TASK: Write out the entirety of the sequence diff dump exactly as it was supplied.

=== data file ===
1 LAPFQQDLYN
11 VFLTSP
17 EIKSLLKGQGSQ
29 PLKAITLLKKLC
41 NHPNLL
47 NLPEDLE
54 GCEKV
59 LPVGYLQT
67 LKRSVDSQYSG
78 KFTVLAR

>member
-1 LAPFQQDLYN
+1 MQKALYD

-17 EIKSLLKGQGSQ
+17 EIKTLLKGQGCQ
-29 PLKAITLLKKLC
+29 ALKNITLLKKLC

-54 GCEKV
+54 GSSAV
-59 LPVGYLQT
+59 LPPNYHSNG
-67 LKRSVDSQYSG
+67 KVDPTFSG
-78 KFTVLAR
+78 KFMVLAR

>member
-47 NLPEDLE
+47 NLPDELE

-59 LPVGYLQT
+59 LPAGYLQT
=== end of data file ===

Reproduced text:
1 LAPFQQDLYN
11 VFLTSP
17 EIKSLLKGQGSQ
29 PLKAITLLKKLC
41 NHPNLL
47 NLPEDLE
54 GCEKV
59 LPVGYLQT
67 LKRSVDSQYSG
78 KFTVLAR

>member
-1 LAPFQQDLYN
+1 MQKALYD

-17 EIKSLLKGQGSQ
+17 EIKTLLKGQGCQ
-29 PLKAITLLKKLC
+29 ALKNITLLKKLC

-54 GCEKV
+54 GSSAV
-59 LPVGYLQT
+59 LPPNYHSNG
-67 LKRSVDSQYSG
+67 KVDPTFSG
-78 KFTVLAR
+78 KFMVLAR

>member
-47 NLPEDLE
+47 NLPDELE

-59 LPVGYLQT
+59 LPAGYLQT